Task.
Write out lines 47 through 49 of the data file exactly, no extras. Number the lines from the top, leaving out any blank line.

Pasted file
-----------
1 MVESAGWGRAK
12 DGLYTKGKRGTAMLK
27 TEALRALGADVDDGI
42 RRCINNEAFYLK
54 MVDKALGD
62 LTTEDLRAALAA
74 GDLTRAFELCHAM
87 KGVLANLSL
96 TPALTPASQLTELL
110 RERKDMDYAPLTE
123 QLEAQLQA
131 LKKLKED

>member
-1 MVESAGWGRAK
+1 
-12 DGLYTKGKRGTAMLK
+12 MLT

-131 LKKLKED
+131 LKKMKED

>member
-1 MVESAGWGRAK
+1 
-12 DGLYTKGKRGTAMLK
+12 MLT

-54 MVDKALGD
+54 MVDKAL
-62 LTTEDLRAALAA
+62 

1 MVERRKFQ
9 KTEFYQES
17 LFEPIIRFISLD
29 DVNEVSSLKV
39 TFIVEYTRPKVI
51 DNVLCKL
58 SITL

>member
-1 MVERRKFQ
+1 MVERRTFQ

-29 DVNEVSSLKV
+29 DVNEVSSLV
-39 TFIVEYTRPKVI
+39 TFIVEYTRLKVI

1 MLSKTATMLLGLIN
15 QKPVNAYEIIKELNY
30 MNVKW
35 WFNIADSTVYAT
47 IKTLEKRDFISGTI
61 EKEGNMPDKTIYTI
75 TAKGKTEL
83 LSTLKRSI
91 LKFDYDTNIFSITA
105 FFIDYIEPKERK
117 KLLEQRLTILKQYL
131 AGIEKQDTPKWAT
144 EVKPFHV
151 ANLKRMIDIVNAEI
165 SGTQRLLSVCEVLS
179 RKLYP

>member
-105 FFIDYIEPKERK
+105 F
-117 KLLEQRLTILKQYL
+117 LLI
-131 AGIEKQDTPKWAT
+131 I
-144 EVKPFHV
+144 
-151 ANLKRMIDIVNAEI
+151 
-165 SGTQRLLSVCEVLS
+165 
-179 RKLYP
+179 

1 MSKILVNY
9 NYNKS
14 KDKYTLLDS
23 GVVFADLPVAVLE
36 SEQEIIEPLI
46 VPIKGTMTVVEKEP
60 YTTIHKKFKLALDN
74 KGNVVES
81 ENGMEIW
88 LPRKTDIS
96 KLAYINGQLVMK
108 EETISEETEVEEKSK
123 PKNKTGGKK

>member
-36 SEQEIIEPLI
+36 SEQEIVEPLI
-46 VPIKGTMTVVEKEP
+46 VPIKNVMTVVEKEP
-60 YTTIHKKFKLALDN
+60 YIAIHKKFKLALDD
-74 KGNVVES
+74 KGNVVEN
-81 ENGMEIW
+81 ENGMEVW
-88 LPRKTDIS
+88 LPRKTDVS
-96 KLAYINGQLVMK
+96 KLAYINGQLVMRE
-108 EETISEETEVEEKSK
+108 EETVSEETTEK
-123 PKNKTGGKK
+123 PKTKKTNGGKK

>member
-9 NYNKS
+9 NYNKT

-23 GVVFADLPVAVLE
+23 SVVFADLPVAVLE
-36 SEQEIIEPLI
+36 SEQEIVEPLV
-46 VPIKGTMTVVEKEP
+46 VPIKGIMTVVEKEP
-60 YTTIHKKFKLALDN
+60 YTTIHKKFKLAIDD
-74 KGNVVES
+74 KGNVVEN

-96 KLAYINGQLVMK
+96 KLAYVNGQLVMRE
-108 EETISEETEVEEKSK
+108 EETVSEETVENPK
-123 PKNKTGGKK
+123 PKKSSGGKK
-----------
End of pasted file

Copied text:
47 IKTLEKRDFISGTI
61 EKEGNMPDKTIYTI
75 TAKGKTEL